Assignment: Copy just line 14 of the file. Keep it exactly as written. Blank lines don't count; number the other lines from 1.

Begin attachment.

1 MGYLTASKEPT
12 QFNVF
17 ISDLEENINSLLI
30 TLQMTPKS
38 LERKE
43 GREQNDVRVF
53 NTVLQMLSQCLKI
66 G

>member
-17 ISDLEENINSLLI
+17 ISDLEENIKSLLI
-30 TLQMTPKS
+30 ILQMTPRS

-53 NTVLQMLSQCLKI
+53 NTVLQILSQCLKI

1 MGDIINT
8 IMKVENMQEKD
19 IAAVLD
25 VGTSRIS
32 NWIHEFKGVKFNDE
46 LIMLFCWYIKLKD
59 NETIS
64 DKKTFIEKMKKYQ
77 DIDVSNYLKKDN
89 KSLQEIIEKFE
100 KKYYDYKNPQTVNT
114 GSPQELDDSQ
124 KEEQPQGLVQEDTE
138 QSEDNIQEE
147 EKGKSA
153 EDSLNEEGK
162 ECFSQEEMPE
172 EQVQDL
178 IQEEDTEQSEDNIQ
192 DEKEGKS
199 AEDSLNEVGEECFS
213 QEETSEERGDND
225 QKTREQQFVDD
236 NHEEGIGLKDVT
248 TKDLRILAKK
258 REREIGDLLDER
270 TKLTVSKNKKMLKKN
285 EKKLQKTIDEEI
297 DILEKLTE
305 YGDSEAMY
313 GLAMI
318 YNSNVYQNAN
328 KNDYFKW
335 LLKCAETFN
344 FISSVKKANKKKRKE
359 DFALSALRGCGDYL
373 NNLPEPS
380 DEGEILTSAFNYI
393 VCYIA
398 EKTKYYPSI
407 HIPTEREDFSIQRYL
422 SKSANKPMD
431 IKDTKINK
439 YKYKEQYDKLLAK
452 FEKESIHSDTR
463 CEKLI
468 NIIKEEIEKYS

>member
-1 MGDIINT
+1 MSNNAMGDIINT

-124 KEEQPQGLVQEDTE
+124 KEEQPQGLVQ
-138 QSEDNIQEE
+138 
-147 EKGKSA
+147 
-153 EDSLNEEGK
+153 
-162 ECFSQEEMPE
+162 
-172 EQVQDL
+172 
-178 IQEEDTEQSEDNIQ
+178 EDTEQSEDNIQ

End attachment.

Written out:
-53 NTVLQMLSQCLKI